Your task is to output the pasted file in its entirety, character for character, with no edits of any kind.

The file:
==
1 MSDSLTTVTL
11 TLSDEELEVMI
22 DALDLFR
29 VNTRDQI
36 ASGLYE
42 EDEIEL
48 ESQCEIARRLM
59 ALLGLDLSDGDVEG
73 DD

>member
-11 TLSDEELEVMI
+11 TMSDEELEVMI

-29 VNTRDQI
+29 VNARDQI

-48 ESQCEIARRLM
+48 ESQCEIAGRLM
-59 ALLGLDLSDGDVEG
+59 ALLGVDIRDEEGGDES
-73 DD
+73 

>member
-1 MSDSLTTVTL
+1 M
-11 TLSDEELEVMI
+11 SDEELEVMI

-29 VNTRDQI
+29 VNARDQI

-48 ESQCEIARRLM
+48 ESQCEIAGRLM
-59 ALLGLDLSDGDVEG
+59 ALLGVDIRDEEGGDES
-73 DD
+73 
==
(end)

1 MSDSLTTVTL
11 TLSDEELEVMI
22 DALDLFR
29 VNTRDQI
36 ASGLYE
42 EDEIEL
48 ESQCEIARRLM
59 ALLGLDLSDGDVEG
73 DD

>member
-11 TLSDEELEVMI
+11 TMSDEELEVMI

-29 VNTRDQI
+29 VNARDQI

-48 ESQCEIARRLM
+48 ESQCEIAGRLM
-59 ALLGLDLSDGDVEG
+59 ALLGVDIRDEEGGDES
-73 DD
+73 

>member
-1 MSDSLTTVTL
+1 M
-11 TLSDEELEVMI
+11 SDEELEVMI

-29 VNTRDQI
+29 VNARDQI

-48 ESQCEIARRLM
+48 ESQCEIAGRLM
-59 ALLGLDLSDGDVEG
+59 ALLGVDIRDEEGGDES
-73 DD
+73 